Bone Grafting and Ridge Preservation in West Seneca, NY
Experienced West Seneca Dentist Providing Affordable Bone Grafting and Ridge Preservation Services
After a tooth is removed, the bony tissue below begins to decrease in thickness and then recede.
The cause for this is purely biological; with no tooth to anchor, the bone does not need to remain as thick, just as muscles begin to atrophy when they are not exercised regularly. Though bone loss in the maxilla (upper jaw) or the mandible (lower jaw) does not typically have any adverse health effects, it can make the implantation of a dental implant difficult.
Once a tooth is removed from the mouth, the gum and bone require some time to heal before a dental implant can be installed in the empty space. This is not typically a cause for concern when an individual seeks to have a dental bridge placed in the tooth’s original space, but those who require implants to serve as either teeth in their own right or as the anchors for dentures, a lack of jawbone thickness can make implantation difficult or impossible. Even if the implant can be placed, it may be unstable in its socket, potentially leading to infection of the gums and bone.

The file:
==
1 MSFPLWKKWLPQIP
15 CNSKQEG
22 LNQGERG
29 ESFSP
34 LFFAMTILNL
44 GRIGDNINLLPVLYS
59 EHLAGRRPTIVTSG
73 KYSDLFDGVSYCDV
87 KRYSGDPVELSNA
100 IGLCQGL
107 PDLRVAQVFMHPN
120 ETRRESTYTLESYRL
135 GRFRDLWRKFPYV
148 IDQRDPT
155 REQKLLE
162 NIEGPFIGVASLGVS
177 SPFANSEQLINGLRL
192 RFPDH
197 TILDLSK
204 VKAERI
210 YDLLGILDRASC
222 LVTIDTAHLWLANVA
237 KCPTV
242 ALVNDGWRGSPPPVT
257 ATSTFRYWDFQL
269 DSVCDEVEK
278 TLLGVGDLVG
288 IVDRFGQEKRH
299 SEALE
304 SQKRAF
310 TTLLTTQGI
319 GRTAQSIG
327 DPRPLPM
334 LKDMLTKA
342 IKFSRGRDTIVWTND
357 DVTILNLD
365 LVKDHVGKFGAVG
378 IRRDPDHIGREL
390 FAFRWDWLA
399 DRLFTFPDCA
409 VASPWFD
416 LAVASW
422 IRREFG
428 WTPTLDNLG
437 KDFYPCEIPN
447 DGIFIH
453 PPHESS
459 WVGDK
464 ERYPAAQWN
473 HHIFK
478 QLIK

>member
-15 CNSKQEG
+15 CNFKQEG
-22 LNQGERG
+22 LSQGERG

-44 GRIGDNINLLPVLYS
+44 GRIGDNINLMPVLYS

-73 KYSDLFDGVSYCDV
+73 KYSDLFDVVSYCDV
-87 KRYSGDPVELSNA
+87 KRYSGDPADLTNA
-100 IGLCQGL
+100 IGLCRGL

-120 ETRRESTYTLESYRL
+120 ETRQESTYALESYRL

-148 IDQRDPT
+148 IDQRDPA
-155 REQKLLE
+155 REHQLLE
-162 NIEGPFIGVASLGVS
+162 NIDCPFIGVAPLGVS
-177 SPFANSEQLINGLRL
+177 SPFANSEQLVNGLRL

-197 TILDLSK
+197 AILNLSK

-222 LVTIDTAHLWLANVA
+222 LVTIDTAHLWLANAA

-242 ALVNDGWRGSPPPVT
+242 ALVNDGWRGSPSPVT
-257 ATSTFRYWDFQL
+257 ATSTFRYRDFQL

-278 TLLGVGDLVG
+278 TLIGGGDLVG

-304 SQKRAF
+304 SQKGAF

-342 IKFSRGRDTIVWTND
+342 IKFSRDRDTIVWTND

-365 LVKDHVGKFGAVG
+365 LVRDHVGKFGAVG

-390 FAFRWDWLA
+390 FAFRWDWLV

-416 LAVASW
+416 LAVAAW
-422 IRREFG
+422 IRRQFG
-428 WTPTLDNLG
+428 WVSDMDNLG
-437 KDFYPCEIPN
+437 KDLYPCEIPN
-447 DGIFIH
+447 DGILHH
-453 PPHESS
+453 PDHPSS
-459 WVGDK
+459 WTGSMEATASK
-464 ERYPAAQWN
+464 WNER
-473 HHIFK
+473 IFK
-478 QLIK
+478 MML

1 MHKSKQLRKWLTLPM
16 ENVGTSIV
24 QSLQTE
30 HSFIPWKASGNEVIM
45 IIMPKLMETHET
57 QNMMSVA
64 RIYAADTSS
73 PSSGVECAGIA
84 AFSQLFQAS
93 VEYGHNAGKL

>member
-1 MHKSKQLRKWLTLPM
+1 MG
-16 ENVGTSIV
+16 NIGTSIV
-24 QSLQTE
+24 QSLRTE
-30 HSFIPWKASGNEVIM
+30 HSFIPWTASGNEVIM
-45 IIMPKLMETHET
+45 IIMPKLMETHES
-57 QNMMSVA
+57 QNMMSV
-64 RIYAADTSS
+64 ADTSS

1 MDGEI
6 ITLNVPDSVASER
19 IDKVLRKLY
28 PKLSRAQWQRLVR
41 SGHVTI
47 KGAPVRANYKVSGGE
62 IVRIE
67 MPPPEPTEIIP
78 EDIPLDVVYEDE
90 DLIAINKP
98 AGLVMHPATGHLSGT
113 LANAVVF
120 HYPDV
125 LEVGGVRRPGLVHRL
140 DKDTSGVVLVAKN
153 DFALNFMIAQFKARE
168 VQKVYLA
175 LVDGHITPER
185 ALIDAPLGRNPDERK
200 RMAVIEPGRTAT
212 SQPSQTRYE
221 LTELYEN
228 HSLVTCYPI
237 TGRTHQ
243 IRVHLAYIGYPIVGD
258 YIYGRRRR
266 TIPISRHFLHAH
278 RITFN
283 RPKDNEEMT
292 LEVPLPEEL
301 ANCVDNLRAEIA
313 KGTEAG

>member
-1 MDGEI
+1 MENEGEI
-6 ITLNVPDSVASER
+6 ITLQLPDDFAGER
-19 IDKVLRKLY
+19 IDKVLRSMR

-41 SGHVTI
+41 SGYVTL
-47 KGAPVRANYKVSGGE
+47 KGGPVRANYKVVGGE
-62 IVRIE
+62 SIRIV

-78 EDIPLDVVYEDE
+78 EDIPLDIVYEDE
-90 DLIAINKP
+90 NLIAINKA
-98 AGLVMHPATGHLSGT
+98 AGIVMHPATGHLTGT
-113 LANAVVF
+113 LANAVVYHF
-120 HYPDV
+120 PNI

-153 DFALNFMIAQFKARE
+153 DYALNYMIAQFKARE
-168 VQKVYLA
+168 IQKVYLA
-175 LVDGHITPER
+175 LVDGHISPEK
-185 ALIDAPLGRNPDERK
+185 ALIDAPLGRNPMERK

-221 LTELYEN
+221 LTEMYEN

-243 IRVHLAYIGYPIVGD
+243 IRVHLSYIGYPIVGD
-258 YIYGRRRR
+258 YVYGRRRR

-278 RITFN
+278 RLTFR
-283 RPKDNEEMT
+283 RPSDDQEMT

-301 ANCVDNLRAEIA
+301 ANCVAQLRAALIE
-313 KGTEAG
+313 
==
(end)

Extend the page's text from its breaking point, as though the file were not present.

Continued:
To prevent as much bone loss as possible, a dentist may insert a filling into the space left after a tooth extraction. If that is not an option and significant bone loss does occur, a bone graft may be recommended. Just as hair can be transplanted from the rear of the scalp to temporarily reduce the appearance of a receding hairline, a piece of bone can be extracted from elsewhere in the body and implanted in the jaw where recession has occurred. This procedure is known as ridge augmentation, and it is essential for preserving the integrity of the alveolar socket (the space remaining after a tooth has been removed) for future use and modification. A bone graft from a patient’s own body is often taken from another area of the jaw, such as the usually toothless area to the rear of the molars. The graft will not be installed in the empty space as is, but it will rather be trimmed down to the correct size or even ground up and mixed with demineralized bone from another source. The dentist will then place the graft in the empty socket and cover it with a membrane to keep the graft in position. Over the course of the following few months, the jawbone will regrow and solidify with the graft, preserving the socket for the eventual dental implant that will fill in the gap. The graft is instrumental in forming a surface sturdy enough for dental implantation to have a higher chance of success.